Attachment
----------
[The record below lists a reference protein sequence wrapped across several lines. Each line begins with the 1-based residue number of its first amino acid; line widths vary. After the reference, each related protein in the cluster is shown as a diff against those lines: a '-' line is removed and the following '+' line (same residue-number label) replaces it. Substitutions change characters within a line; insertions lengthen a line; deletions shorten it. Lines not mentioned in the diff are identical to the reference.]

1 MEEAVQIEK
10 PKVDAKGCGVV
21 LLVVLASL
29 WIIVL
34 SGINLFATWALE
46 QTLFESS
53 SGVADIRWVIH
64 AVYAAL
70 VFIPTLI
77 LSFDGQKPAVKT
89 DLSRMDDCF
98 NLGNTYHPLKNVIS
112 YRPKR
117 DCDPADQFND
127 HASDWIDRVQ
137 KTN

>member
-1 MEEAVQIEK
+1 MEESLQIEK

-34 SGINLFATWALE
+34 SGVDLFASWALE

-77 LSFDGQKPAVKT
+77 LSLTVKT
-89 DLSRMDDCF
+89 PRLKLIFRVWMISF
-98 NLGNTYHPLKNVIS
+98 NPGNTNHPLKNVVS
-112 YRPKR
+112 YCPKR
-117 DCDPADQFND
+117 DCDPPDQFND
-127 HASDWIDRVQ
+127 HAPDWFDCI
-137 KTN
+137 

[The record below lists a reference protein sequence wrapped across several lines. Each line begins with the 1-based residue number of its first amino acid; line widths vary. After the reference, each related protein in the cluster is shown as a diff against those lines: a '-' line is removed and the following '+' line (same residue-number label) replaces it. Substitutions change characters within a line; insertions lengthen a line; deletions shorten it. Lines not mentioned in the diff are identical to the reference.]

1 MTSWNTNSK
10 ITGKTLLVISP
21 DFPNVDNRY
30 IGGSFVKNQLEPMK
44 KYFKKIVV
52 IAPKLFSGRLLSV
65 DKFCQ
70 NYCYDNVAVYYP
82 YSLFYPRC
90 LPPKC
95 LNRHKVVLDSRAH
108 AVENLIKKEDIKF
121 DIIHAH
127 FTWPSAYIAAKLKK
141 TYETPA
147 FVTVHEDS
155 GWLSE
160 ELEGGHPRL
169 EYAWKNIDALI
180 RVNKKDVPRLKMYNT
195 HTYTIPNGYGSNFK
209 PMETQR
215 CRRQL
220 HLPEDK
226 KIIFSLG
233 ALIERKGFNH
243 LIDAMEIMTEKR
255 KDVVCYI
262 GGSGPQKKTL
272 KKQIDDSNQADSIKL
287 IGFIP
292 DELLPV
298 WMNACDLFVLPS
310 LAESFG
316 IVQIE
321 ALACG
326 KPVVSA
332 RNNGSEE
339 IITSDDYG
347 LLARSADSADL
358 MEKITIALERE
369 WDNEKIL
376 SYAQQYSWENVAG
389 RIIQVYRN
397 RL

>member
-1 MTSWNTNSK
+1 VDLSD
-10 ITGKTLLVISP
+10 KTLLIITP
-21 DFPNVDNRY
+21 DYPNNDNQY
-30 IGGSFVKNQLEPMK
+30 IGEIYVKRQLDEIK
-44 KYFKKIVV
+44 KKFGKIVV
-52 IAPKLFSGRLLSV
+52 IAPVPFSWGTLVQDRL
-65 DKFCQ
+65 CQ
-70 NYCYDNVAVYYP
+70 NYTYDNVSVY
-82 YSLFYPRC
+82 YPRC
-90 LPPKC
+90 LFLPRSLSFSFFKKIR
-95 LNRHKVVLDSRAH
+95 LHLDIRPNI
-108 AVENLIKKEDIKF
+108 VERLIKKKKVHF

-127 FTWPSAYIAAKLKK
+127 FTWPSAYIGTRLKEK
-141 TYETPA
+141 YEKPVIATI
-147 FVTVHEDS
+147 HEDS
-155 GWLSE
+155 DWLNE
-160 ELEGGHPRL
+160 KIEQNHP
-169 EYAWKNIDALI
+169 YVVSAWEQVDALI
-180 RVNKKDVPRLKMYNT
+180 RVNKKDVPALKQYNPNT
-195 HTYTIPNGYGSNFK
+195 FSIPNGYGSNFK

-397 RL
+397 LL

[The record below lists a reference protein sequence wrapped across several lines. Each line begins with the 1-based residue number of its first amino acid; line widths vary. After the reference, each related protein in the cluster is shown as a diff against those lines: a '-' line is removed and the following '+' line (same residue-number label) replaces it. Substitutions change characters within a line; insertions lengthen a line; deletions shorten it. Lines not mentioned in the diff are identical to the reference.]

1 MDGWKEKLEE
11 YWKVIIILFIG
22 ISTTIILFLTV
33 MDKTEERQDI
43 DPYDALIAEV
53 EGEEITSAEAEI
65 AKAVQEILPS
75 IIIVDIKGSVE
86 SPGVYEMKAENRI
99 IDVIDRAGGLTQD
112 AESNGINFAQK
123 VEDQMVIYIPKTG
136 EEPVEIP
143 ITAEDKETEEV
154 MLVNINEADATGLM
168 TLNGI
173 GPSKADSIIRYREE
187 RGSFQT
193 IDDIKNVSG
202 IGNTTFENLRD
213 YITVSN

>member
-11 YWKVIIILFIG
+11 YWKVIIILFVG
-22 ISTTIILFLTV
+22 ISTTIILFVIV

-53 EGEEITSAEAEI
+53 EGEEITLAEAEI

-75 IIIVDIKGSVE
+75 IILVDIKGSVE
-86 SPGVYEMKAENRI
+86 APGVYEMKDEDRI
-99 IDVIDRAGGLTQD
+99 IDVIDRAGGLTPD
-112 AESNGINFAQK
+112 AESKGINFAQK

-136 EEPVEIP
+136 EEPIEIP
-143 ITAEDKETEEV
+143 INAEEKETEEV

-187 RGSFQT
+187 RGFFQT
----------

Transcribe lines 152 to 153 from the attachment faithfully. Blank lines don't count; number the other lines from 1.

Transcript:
+22 ISTTIILFVIV

-53 EGEEITSAEAEI